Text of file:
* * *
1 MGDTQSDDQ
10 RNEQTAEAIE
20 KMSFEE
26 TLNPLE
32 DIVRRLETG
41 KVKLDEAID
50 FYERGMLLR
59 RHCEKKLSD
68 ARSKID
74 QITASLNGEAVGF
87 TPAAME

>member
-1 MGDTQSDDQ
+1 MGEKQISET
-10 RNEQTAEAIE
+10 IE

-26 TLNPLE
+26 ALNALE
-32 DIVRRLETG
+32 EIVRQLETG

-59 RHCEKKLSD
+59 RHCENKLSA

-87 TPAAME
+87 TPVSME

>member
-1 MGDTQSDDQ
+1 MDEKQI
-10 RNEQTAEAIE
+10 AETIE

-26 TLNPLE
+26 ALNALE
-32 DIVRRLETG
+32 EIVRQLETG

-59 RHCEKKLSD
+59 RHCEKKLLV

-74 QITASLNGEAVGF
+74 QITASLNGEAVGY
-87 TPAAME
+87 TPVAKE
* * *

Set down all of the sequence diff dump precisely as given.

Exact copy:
1 MGDTQSDDQ
10 RNEQTAEAIE
20 KMSFEE
26 TLNPLE
32 DIVRRLETG
41 KVKLDEAID
50 FYERGMLLR
59 RHCEKKLSD
68 ARSKID
74 QITASLNGEAVGF
87 TPAAME

>member
-1 MGDTQSDDQ
+1 MGEKQISET
-10 RNEQTAEAIE
+10 IE

-26 TLNPLE
+26 ALNALE
-32 DIVRRLETG
+32 EIVRQLETG

-59 RHCEKKLSD
+59 RHCENKLSA

-87 TPAAME
+87 TPVSME

>member
-1 MGDTQSDDQ
+1 MDEKQI
-10 RNEQTAEAIE
+10 AETIE

-26 TLNPLE
+26 ALNALE
-32 DIVRRLETG
+32 EIVRQLETG

-59 RHCEKKLSD
+59 RHCEKKLLV

-74 QITASLNGEAVGF
+74 QITASLNGEAVGY
-87 TPAAME
+87 TPVAKE